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The Daily Wildcat

The Daily Wildcat


Occupy Wall Street hits 2 months

Michael Bryant
Rey Ramirez, a Temple student with Occupy Philadelphia, lets his feeling be known as he and his fellow protesters rally at City Hall before marching to the Market Street Bridge in Philadelphia, Pennsylvania, Thursday, November 17, 2011. (Michael Bryant/Philadelphia Inquirer/MCT)

NEW YORK — Occupy Wall Street vowed to mark the two-month anniversary of its protests with a “day of action” Thursday, beginning with a march to the heart of the financial district — the New York Stock Exchange — that drew hundreds of chanting, sign-waving supporters to lower Manhattan.

By 8 a.m., demonstrators had gathered near Zuccotti Park, their former encampment, chanting “All day, all week, Occupy Wall Street!” as they prepared to march the few blocks to the stock exchange. They vowed to later occupy about 16 subway stations before carrying their protest to Foley Square outside Manhattan’s courthouses.

But scores of police blanketed the area near Zuccotti Park, setting the scene for possible clashes similar to those that have led to hundreds of arrests in past demonstrations.

Tensions were especially high in the wake of Tuesday morning’s surprise police raid of Zuccotti Park, which dismantled Occupy Wall Street’s two-month-old tent city there. A judge has ruled that the city had the right to prevent marchers from camping there, forcing protesters to spend their nights elsewhere.

Kristin Gardner, 46, a former teacher, carried a sign that read “40,000 in student loans where’s my bailout.” She said she didn’t know what would become of the movement, but added, “I hope we make a statement to our government that changes the focus of what is important.”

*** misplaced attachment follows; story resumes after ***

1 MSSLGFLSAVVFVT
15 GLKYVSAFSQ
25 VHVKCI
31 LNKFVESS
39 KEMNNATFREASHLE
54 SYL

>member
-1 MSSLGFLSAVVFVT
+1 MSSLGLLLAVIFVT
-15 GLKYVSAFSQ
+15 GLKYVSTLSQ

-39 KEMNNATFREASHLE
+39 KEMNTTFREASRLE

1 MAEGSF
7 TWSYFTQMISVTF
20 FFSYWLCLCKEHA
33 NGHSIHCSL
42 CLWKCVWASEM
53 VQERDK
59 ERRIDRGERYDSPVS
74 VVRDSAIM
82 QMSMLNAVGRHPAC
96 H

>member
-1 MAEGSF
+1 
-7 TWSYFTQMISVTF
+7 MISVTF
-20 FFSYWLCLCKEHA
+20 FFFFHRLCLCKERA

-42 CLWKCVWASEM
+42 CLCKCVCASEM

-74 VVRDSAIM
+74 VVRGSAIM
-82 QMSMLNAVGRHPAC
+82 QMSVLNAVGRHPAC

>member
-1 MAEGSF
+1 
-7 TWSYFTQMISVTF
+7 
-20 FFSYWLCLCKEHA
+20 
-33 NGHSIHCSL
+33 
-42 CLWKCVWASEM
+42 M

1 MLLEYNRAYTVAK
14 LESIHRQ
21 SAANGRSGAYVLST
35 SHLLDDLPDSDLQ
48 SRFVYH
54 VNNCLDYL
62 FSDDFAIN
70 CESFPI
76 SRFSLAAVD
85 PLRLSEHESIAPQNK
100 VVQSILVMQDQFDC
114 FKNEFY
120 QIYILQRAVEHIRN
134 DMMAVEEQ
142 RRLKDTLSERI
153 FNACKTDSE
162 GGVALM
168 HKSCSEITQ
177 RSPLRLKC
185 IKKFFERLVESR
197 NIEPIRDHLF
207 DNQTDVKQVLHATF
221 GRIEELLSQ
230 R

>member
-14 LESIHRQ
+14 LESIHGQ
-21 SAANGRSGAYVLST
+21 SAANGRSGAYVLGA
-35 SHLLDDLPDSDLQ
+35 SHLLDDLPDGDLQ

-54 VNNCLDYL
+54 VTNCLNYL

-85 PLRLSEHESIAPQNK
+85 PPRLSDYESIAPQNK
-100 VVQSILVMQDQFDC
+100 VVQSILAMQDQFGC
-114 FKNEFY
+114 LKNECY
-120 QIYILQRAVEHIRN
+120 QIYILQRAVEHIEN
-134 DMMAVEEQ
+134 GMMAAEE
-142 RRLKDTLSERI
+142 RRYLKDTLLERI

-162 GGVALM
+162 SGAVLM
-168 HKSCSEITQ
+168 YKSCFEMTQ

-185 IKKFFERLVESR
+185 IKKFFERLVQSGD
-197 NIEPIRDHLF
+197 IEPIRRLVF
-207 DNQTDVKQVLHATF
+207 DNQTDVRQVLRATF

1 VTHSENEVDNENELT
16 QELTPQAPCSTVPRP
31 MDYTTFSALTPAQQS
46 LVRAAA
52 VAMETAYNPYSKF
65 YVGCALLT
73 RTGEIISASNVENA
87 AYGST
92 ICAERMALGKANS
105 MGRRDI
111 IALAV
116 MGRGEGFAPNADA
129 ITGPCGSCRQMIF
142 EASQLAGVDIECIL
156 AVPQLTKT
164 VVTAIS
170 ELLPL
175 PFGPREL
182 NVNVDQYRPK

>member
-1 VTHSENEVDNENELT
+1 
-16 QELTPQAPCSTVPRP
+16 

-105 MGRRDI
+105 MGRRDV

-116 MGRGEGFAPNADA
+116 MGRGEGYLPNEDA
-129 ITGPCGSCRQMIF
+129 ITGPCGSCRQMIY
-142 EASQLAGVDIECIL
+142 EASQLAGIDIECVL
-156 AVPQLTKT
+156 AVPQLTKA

Protesters clogged the narrow streets near the stock exchange, and the banging of drums and chants of “We are the 99 percent” competed with the noise of rush hour traffic and crowds. Occupy Wall Street says it represents the 99 percent of people caught up in the financial downturn, and it wants the remaining 1 percent to pay higher taxes and help the less wealthy.

One woman wearing a black Burberry coat and carrying a briefcase appeared frustrated but was smiling as she was slowed by the crowds. Another, Fran Grau, 51, who works for a nonprofit in the Wall Street area, said she had come to work early after hearing of the “day of action” plans. “I’m excited in a sense,” she said of the demonstration, as she stood on a sidewalk with protesters blocking her path.

Bill Dobbs, an Occupy Wall Street spokesman, estimated there were about 1,500 marchers. Despite Tuesday’s eviction from Zuccotti Park, he said, the movement is solid.

“We are here making a loud outcry about economic conditions of this country. It’s been two months, and nobody thought we could get past one day,” he said.

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